Handheld consoles and mobile platforms have taken massive strides in recent years, but not many people could have predicted that this advancement would lead to anywhere near the end result offered by the Razer Edge. Claiming to offer the best of three worlds, as a PC, console, and tablet, the Edge finds itself on top of the pile in many respects.
The many talents of the Edge make it hard to pinpoint as any one of the three platforms it offers. At first I felt the best way to approach it was as a gaming PC – I couldn’t ignore the pedigree of Razer and I was rewarded for my impatience. With the addition of the Gamepad controller, I took to the track in GRID 2 and it almost felt like I was holding a steering wheel rather than a tablet. The controller undeniably makes the tablet a much bulkier unit, but I would play racing games on my PC with a controller so approached this in the same manner.
Gaming on the Edge is definitely a fun experience but a lot of that is definitely aided by the Gamepad controller. Racing games such as GRID 2 are very nearly impossible to play without the peripheral, but that is just one of a few concerns. It cannot be argued that the specs of the Edge, an i7 processor, 8GB of RAM and a high end Intel graphics card, allow the tablet to run games at the higher end of technical demands. These demands aren’t matched with ease, however, as you will soon find your battery struggling to keep up. Even with the extended battery pack, I found the tablet losing charge quickly whilst gaming. This is an issue if you’re considering using the Edge solely for gaming purposes, as it soon becomes unfeasible to play it as a portable platform due to its constant need for charge.
Battery issues aside, I could have happily played on the Razer Edge for hours – it is high enough in specs to leave you unworried about performance. The display is sharp and bright, and if you don’t want to play with headphones then the speakers offer a clear and crisp audio output. The Razer Edge has gaming covered as the first half of the “gaming PC”, but I was curious to see if it could live up to the PC part of that title.
As soon as you begin to delve into the Razer Edge as a Windows computer, the lines between PC and tablet blur and it’s hard to determine whether that’s a good thing or not. I’m still getting used to Windows 8 on my own PC, and as a first time user of a Windows tablet it was easy to see the similarities whilst simultaneously becoming enraged by some of the differences. Internet browsing via Internet Explorer is easy to get to grips with, the inbuilt on-screen keyboard appears at the touch of a side button on the tablet and disappears with a second touch making typing straightforward, and it all manages to look slick in this process.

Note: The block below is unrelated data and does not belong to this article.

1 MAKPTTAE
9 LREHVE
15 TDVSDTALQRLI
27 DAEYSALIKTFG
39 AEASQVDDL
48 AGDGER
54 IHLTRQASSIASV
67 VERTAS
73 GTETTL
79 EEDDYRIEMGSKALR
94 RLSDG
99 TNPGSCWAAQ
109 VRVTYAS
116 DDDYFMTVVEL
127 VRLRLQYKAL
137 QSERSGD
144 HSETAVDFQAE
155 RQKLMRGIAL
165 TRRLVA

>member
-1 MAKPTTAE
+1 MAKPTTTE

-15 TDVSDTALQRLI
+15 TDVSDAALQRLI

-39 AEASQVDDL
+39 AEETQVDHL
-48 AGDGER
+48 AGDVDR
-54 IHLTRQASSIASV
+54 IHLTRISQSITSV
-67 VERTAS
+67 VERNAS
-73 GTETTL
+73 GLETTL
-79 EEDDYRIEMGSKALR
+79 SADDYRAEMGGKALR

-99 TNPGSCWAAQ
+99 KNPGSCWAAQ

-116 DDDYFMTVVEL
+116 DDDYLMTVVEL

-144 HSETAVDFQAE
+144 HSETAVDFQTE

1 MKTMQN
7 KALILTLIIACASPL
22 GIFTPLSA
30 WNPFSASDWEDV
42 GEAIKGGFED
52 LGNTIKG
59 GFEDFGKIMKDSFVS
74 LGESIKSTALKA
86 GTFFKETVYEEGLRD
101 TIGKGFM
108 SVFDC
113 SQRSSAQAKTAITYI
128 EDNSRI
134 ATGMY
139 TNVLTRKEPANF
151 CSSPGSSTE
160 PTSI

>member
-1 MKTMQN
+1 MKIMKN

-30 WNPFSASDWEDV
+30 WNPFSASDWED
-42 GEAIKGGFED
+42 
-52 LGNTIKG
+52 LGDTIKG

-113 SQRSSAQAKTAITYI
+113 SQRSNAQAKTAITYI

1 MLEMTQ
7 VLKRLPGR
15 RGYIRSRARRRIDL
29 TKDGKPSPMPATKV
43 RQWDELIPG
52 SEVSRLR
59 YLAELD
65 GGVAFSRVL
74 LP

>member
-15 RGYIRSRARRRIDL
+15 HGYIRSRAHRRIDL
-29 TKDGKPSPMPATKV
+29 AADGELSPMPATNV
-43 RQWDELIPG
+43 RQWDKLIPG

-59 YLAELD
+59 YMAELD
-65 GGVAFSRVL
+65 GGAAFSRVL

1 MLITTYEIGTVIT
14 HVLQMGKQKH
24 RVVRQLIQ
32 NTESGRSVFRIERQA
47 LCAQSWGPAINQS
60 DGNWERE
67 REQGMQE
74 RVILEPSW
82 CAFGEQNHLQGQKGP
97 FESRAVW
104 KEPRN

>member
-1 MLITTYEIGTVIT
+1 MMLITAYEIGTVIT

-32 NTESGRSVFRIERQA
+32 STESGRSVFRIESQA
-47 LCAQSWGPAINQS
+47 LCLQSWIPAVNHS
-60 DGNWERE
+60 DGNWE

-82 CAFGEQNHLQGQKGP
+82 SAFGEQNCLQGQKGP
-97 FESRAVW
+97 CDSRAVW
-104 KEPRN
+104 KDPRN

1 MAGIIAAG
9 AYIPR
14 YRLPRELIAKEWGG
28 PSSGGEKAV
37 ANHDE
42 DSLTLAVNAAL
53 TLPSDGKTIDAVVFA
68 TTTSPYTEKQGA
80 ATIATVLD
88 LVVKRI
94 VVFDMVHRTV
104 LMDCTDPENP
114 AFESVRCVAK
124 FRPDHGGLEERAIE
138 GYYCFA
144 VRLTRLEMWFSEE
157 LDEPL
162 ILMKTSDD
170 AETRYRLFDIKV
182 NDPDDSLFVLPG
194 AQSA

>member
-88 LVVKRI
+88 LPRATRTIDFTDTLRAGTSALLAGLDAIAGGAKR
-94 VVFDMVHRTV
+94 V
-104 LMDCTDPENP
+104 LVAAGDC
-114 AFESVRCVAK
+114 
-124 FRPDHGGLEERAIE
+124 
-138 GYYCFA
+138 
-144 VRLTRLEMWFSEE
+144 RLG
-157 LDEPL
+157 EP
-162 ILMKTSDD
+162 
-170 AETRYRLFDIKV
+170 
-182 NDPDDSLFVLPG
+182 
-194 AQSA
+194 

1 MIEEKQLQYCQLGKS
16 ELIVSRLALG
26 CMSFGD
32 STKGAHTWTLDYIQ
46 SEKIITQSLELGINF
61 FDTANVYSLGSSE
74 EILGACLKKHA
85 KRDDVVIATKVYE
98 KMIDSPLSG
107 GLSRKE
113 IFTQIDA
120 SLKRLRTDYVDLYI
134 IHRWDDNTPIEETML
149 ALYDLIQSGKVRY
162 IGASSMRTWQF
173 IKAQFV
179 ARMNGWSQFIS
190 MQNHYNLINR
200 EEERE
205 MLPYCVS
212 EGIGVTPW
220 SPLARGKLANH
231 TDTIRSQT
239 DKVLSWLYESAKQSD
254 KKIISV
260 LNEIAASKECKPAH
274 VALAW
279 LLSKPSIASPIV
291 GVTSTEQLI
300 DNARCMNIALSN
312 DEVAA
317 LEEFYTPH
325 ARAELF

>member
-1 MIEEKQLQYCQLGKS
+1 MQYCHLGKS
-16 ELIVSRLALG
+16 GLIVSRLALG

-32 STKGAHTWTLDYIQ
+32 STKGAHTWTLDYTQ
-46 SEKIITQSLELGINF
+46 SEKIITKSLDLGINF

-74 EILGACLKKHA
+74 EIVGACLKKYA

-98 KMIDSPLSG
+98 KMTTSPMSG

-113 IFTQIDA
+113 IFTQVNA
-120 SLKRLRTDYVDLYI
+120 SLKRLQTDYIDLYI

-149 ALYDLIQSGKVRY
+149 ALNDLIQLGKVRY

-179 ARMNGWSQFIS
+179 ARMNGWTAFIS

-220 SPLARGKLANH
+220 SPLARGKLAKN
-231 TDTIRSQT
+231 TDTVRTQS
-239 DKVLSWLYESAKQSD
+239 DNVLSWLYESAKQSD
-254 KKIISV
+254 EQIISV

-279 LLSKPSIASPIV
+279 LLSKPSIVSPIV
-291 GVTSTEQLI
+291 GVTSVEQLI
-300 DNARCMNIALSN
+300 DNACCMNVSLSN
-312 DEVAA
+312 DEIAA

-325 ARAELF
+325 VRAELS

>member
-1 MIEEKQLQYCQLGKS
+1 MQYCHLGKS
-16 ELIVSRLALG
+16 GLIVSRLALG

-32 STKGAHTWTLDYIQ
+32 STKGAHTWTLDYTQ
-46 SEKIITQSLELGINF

A blurring between PC and tablet begins to emerge when wishing to terminate applications – some, such as Internet Explorer, offer a close button familiar with PC users, whereas a lot of tablet applications must be closed with the touchscreen method of dragging the app to the bottom of the screen. This overlap is a tad confusing but by no means detrimental to the usability of the Edge. Whether this is a negative side of the Razer Edge or of Windows tablets in general is a point of contention, but in this case the Edge is trying to be three platforms at once and the merge is bemusing for me.
I have always praised Windows tablets for their integration with console gaming on the Xbox One, but when taken into the Razer equation the platform identity crisis once again rears its ugly head. The fact you can play games on the Razer Edge at a similar specification to those you may on the Xbox One, and later integrate with the tablet, brings into question this functionality. Smartglass is a great application for enhancing the functionality of a Windows console via a tablet, but on a piece of kit as advanced as the Razer Edge it seems like an unneeded inclusion.
I feel it is worth noting that despite this lack of platform definition, the Razer Edge will do whatever you require from it with ease and you will enjoy the experience. If you want to play high end PC games on a portable platform, you will only be disappointed by the battery life (and you may also want to shell out for the gamepad controller). If you want to use the Razer Edge as Windows tablet it offers just as much usability as any other top quality Windows tablet, but you probably could get them for a little bit less money.
In all honesty the Razer Edge is a fantastic piece of ingenuity, but one that is not an essential purchase. Gaming PCs work out at a similar price, or cheaper, for the specs on offer if you don’t need the portability. If you do, gaming laptops also hover at a similar price and will offer better battery life. Lots of money will be saved if you are after a high tech Windows tablet. If you are looking for a fantastic middle ground for PC, tablet and console then you will not beat the Razer Edge, but otherwise it seems to have fallen into an expensive niche.